Moving from Liverpool to Newcastle to study, Left-Blank broke through as a breath of fresh air in the North East scene in 2019. His smooth flow and sharp delivery quickly started turning heads, making Left-Blank an artist to watch in 2020. Lee Hawthorn caught up with Lefty to reflect on his time in the NE, his start in Liverpool and what’s up next for the promising rapper.
As an outsider coming into the North East from Liverpool, what were your preconceptions of music in the region? Were you aware of any rap/grime artists already?
Somehow, for the first year or so that I lived in the North East I’d struggled to find the scene at all. My first contact with any local musicians was actually when Royzy Rothschild (whom I knew from Liverpool) was putting on an event in Gateshead at Station East, where I happened to meet 90BRO for the first time. I believe I asked him if there are any local rap events and he mentioned Kommunity which I couldn’t find much info about online.
Who were your first connections in the hip-hop/grime scene and what were your first impressions?
My actual first contact besides that was at the first NE Rising Cluny open mic where I met Arcane Soakes last year. The amount of rappers that actually turned up baffled me considering I hadn’t found anything going on earlier.
How has your perspective on the scene changed now?
I see now that the scene here is actually much denser and more active than any region I’ve seen. Back home events have died out and it feels a bit like promoters and venues have given up on us. Here that is definitely not the case.
You’ve received quite a bit of support from Wright Music & Management and NE Rising in terms of gig bookings. How important do you think performing live has been in helping you gain a following in the North East?
Well first and foremost in terms of those guys, I’ve come to realise that actually it’s not the artists that play the most integral role in keeping regional music alive. There’s great artists everywhere, but without opportunity to grow and thrive sometimes passion is lost and seeds don’t grow. I owe a lot to the lads at NE Rising, Wright Music and several other groups for really sticking their necks out for me and helping me when they didn’t have to, and I know they’ve done alot for other artists too. So massive props to all of them, always.
You’ve also received support from online influencers, as evidenced in your ‘NAMI told me that I am top 5’ lyric and then picking up Track Of The Week from NE Rising and RIDE Music for ‘Baltic’. How does that feel?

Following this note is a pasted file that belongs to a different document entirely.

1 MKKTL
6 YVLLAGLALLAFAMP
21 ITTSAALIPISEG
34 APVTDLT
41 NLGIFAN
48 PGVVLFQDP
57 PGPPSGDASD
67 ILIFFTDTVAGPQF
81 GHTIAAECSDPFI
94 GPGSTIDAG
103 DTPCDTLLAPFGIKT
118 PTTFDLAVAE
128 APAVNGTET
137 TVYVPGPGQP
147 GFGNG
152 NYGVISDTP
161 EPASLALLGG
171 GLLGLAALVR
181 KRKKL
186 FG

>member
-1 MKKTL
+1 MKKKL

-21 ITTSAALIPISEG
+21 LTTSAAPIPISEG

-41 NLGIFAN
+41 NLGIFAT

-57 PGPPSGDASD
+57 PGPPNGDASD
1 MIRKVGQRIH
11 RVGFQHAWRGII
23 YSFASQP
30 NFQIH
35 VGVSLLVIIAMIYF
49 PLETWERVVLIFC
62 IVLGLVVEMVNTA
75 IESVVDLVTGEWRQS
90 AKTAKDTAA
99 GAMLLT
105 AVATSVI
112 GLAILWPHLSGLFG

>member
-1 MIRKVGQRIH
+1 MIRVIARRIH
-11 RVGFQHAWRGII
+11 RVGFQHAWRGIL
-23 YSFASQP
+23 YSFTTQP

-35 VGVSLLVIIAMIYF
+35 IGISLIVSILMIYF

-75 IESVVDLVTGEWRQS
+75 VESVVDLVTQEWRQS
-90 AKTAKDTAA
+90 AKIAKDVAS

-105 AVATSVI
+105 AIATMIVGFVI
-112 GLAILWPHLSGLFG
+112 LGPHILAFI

With the journalism it’s a similar thing to the promotion side of it with pages like RIDE, NE Rising and NAMI. It’s all welcome publicity and I thank them all for getting me involved in what they’re doing. Honestly it feels class to get the kind of feedback I’ve been getting recently. It’s been coming at a bit of a rough patch in my life, which helps as it feels like my passion is being reignited, partially thanks to the support I’ve had lately.
You have music on Spotify dating back to 2017 including an album from 2018 and you released an EP in 2019. How do you feel being branded as a newcomer given the amount of music you’ve released?
It’s all relative I’d say. Some have been going much longer than I have. I honestly didn’t expect to have such support at this stage anyway. I don’t have any huge problem with being branded as new because I’d say that my music has only began coming into its own in the last six months or so. I’ve been performing for around three years too, but if anything I’m glad to be getting recognised as anything at all, as it feels that I’m getting more love and engagement than I ever have, which provides the buzz that I started doing it for.
Is the video for ‘Baltic’ deliberately similar to ‘No Talent’?
Honestly, no. I must just have some subconscious desire to film myself rapping in marshes and fields. It baffles me that anyone has seen that video, mad quiff.
How established were you in Liverpool before you left?
I wouldnt say I was supported as much as I am here and now. Most people involved in the scene knew me, and I did a fair few shows. But around there I’m known as Jake Rosh’s brother, I’m glad to say round here, he’d be Lefty’s brother. He’s been active in the North West scene far longer than I have, almost a decade now I’d say. Though between us it seems we have what we need to run the North. I suppose I’m an optimist, but look out for the new collaborations and an unreal new Jake Rosh album coming very soon.
Has your success in Newcastle had any impact at home?
Its hard to say really, I don’t see too much of the North West scene when I’m home as it just never seems like anythings going on besides a few shows with the L100 collective here and there. The most recent show there was supporting the Pharcyde at 24 Kitchen Street with DJ 2Kind. There are some incredible artists that could rival the North East’s finest emerging though nevertheless. I’d definitely love to see some collabs going between both scenes too.
What plans do you have for the rest of 2020?
As of now I’m focused on singles and shows, but I’m always tempted to put a little impromptu project together. My love for music I’d say is based on albums, there’s something about putting together a cohesive catalogue of work that’s very enjoyable for me. Also, there’s some very exciting movements in the works with NE Rising’s ‘Inside’ too that I can’t really speak on yet but keep eyes on that!
You can catch Left-Blank performing on:
14th Feb @ Emporium
29th Feb @ World HQ